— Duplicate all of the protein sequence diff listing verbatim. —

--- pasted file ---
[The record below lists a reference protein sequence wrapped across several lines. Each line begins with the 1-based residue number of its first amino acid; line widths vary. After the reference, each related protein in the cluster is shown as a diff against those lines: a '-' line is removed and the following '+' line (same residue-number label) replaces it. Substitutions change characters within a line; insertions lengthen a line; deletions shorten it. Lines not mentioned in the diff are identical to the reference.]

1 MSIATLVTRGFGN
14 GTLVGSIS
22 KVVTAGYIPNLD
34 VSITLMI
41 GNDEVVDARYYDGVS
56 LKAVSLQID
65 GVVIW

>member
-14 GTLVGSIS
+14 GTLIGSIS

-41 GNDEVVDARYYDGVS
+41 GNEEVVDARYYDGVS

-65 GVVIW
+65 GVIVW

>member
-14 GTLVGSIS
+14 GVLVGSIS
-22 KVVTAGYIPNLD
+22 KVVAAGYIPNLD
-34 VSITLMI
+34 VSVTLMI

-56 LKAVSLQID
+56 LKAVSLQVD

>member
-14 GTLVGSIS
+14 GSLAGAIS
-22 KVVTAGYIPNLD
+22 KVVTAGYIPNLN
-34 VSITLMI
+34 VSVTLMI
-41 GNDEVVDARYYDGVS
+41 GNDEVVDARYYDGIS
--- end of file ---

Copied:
[The record below lists a reference protein sequence wrapped across several lines. Each line begins with the 1-based residue number of its first amino acid; line widths vary. After the reference, each related protein in the cluster is shown as a diff against those lines: a '-' line is removed and the following '+' line (same residue-number label) replaces it. Substitutions change characters within a line; insertions lengthen a line; deletions shorten it. Lines not mentioned in the diff are identical to the reference.]

1 MSIATLVTRGFGN
14 GTLVGSIS
22 KVVTAGYIPNLD
34 VSITLMI
41 GNDEVVDARYYDGVS
56 LKAVSLQID
65 GVVIW

>member
-14 GTLVGSIS
+14 GTLIGSIS

-41 GNDEVVDARYYDGVS
+41 GNEEVVDARYYDGVS

-65 GVVIW
+65 GVIVW

>member
-14 GTLVGSIS
+14 GVLVGSIS
-22 KVVTAGYIPNLD
+22 KVVAAGYIPNLD
-34 VSITLMI
+34 VSVTLMI

-56 LKAVSLQID
+56 LKAVSLQVD

>member
-14 GTLVGSIS
+14 GSLAGAIS
-22 KVVTAGYIPNLD
+22 KVVTAGYIPNLN
-34 VSITLMI
+34 VSVTLMI
-41 GNDEVVDARYYDGVS
+41 GNDEVVDARYYDGIS